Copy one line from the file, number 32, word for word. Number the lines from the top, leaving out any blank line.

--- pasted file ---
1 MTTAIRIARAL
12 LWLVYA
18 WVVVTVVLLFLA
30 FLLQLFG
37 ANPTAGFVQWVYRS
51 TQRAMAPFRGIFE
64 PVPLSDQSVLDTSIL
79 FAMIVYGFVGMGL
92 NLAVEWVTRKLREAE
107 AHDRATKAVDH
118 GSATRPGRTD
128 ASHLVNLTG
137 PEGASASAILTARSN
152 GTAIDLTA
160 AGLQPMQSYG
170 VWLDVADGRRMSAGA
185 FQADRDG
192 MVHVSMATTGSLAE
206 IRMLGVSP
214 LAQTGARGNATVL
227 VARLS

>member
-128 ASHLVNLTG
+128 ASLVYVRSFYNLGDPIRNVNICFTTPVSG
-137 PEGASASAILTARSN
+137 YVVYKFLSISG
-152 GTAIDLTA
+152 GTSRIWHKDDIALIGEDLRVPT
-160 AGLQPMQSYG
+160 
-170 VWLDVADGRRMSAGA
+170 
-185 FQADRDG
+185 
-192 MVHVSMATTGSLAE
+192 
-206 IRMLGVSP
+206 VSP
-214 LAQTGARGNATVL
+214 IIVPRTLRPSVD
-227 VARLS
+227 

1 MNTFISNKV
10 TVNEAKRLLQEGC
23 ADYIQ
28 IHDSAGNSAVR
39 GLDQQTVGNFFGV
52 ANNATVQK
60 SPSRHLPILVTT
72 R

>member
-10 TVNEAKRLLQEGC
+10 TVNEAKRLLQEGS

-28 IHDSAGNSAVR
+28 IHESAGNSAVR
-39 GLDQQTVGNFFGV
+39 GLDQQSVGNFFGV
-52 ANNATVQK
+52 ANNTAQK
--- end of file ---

+170 